Amazon on Thursday reported almost no profit in the latest quarter, with unexpected weakness in its big cloud computing businesses helping to slow overall sales growth to one of its lowest levels in decades.
The company reported $149.2 billion in sales in the three months ending in December, which included the vital holiday shopping season, up 9 percent from a year earlier.
A year ago, Amazon had its most profitable quarter ever, with $14.3 billion in net income. But the downshifting economy and Amazon’s own attempt to roll back expansion plans cut into its earnings this year, hacking profit back to $278 million.
The company indicated the slowing growth and tight margins would continue in the first three months of this year.
While the overall sales surpassed Wall Street expectations, as compiled by FactSet, the overall profit and the performance of the cloud computing business fell short, sending shares of the stock down as much as 6 percent in aftermarket trading.
The State of Jobs in the United States
Economists have been surprised by recent strength in the labor market, as the Federal Reserve tries to engineer a slowdown and tame inflation.
- Job Trends: The Labor Department reported that the nation’s demand for labor only got stronger in December, as job openings rose to 11 million.
- Burrito Season: Chipotle Mexican Grill, the fast-casual food chain, said that it planned to hire 15,000 workers ahead of its busiest time of year, from March to May.
- Retail Industry: With consumers worried about inflation in the prices of day-to-day necessities like food, retailers are playing defense and reducing their work forces.
- Tech Layoffs: The industry’s recent job cuts have been an awakening for a generation of workers who have never experienced a cyclical crash.
Andy Jassy, the company’s chief executive, has spent the past year pushing the company to trim costs. Amazon has been working through plans to lay off 18,000 corporate and tech workers; it added fees for grocery deliveries that had once been free; and cut back from a breakneck warehouse expansion that left the company with too much space.
“In the short term, we face an uncertain economy, but we remain quite optimistic about the long-term opportunities for Amazon,” Mr. Jassy said in a statement.
John Blackledge, an analyst at Cowen & Company, estimated in December that if investors stripped out the profitable cloud computing and advertising businesses, the rest of Amazon, which includes its retail business, studios, devices and other consumer efforts, lost more than $25 billion in 2022.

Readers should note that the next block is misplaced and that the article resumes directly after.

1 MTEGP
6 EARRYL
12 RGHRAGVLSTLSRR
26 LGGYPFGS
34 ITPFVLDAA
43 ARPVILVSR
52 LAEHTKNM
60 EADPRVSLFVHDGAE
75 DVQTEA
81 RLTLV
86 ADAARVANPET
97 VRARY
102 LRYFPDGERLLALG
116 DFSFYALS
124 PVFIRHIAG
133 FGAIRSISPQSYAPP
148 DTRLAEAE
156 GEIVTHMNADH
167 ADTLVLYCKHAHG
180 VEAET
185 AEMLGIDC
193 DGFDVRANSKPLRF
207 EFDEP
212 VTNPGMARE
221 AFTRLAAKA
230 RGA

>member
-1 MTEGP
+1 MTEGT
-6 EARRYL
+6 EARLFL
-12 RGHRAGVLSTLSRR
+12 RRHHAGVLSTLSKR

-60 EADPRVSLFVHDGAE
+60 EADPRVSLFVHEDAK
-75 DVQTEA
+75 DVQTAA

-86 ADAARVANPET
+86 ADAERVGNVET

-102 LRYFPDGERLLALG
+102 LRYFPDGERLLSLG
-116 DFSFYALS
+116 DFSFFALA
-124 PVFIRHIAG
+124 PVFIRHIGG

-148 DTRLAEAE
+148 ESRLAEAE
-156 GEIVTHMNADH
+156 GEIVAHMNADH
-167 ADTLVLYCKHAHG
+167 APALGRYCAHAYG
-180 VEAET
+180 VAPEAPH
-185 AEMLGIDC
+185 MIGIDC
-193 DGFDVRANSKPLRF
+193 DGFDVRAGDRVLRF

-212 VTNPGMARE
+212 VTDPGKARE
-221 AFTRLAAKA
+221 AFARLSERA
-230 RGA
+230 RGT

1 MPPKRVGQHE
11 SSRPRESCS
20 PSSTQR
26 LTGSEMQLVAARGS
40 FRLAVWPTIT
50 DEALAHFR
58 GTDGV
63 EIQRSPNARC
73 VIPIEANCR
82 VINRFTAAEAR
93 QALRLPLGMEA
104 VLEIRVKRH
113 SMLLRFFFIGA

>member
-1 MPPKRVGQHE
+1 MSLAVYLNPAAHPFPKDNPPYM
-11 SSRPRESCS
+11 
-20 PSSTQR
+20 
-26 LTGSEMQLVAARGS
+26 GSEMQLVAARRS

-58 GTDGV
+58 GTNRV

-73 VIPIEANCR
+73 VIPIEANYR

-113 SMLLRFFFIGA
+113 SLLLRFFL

Investors closely watch how the company’s cloud computing division is faring, since it has been such a big profit generator. Last week Microsoft, Amazon’s closest competitor for cloud computing, warned that new business slowed in December and was expected to continue to slow in the current quarter as the fragile economy has led business customers to be cautious about spending.
Amazon’s cloud business grew 20 percent to $21.4 billion, its slowest growth on record, and the segment’s operating profit fell slightly, to $5.2 billion.
Consumers’ struggles with inflation and rising interest rates showed up in Amazon’s retail business. The profitable advertising business saw sales grow 19 percent to $11.6 billion. But Amazon’s core e-commerce business of selling products directly to consumers was down 2 percent to $64.5 billion. The services it offers to third-party sellers, which provide 59 percent of products sold, was up 20 percent to $36.3 billion.
The company is also dealing with finding growth when it is already so large. Its Prime membership program may have reached a saturation point in the United States, the company’s most important market, according to Consumer Intelligence Research Partners. “Prime membership has essentially stopped growing in the U.S.,” the researchers wrote last month, estimating 168 million people in the United States have a membership. Subscription revenue, seen by investors as having high profit margins, was up 13 percent in the quarter.
The company’s hiring from the pandemic, when it more than doubled its work force, ground to a halt. Between layoffs and unusually high turnover at its warehouses, it ended the year with 1.54 million workers, about 4 percent fewer than a year earlier.
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